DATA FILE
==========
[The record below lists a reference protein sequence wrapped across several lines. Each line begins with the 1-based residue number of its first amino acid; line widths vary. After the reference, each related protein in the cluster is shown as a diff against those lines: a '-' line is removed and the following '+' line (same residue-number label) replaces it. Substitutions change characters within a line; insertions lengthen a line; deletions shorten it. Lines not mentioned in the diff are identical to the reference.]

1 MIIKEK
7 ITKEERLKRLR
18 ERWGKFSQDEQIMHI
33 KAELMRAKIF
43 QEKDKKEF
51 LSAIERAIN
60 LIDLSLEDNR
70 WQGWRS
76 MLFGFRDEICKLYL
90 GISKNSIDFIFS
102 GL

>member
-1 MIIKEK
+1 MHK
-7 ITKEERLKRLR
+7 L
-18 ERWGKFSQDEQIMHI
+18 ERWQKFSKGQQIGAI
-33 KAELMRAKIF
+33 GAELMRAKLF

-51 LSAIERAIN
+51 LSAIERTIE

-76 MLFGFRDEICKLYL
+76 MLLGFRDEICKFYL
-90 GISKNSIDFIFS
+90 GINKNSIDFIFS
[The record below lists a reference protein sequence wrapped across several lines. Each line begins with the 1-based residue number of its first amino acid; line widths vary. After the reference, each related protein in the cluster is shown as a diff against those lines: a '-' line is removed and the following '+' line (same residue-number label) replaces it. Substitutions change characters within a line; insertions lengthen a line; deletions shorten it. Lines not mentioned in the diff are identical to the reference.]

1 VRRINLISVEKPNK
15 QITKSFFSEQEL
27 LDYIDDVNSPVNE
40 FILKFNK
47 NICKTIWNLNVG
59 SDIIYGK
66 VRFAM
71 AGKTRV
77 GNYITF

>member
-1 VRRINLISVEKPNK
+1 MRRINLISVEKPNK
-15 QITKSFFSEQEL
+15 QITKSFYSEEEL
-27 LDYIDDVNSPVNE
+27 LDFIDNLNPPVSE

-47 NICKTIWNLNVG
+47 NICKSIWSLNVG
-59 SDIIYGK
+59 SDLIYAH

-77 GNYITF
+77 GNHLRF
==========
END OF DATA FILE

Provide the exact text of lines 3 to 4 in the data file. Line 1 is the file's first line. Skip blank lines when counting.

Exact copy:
7 ITKEERLKRLR
18 ERWGKFSQDEQIMHI